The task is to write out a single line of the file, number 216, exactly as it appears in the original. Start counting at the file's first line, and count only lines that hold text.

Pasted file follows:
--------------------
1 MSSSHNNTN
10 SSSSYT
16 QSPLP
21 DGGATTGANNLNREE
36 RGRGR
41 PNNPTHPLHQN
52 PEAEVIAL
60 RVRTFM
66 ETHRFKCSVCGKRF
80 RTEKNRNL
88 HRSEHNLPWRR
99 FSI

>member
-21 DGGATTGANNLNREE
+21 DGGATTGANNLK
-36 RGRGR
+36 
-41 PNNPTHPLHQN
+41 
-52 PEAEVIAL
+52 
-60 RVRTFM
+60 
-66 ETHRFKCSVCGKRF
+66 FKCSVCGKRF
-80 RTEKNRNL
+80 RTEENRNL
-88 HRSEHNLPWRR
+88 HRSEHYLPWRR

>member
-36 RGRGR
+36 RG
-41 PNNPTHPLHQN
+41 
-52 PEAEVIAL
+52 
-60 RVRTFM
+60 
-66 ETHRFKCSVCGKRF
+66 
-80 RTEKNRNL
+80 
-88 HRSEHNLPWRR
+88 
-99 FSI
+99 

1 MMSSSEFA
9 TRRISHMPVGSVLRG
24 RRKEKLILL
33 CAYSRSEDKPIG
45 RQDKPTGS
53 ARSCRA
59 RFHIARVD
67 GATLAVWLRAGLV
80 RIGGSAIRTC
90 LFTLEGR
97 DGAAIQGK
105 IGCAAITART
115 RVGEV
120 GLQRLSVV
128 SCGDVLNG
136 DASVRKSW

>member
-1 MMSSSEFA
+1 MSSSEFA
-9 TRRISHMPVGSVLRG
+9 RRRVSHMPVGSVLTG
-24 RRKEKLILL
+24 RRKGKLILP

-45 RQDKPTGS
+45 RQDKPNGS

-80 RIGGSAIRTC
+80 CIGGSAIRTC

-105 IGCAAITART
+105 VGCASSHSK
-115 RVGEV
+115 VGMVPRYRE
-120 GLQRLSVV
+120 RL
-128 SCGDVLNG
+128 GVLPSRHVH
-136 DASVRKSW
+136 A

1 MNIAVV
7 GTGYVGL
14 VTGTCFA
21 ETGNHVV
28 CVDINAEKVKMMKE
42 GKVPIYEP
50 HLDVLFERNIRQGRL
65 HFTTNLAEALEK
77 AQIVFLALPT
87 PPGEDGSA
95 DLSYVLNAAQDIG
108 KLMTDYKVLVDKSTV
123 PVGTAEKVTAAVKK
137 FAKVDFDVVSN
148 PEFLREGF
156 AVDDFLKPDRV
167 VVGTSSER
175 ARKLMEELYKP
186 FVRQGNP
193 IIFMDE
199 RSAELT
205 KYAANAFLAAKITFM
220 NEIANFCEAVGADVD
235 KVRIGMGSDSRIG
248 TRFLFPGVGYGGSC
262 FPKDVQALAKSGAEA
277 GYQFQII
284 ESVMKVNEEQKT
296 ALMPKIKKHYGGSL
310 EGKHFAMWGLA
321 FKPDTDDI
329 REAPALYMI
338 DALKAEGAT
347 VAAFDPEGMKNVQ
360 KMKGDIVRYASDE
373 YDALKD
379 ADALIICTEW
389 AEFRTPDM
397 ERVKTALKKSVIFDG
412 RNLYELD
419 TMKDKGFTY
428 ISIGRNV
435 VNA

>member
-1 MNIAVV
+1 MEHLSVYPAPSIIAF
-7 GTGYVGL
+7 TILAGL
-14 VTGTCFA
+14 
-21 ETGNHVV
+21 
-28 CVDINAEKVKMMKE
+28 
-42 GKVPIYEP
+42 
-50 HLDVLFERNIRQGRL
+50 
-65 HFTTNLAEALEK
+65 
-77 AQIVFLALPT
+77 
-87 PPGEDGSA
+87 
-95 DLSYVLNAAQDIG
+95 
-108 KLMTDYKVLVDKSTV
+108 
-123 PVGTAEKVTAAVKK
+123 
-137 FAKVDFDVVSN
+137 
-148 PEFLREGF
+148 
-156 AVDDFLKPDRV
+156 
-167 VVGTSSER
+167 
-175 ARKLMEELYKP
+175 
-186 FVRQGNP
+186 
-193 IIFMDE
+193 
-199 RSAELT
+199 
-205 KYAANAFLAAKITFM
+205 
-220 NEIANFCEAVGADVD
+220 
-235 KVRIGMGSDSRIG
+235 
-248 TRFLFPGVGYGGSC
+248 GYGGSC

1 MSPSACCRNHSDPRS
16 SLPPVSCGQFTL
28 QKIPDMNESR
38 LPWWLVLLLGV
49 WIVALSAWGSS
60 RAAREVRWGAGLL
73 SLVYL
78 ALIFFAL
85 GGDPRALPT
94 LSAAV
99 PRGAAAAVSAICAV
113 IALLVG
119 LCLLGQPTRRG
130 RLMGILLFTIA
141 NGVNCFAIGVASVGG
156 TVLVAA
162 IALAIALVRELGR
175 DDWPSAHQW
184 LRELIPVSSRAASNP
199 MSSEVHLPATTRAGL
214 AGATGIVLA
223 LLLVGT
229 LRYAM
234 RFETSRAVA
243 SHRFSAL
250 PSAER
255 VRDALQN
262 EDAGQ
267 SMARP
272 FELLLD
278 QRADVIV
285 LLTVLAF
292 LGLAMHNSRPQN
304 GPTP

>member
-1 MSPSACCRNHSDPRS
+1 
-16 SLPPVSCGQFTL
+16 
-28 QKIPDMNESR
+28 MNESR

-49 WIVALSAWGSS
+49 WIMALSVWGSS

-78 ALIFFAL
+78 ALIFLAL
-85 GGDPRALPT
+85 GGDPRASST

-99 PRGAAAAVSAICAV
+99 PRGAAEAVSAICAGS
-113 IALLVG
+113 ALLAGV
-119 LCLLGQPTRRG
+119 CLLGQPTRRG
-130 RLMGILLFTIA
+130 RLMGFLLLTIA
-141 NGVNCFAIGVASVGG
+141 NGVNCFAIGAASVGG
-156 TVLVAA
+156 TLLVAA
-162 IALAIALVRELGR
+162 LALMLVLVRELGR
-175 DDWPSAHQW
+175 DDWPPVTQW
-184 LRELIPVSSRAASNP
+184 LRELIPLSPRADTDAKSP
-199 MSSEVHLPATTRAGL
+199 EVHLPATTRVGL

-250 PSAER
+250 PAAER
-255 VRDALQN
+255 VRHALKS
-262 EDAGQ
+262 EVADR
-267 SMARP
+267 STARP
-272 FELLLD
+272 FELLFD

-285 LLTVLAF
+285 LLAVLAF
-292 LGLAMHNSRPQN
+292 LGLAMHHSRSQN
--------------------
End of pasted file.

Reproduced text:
+16 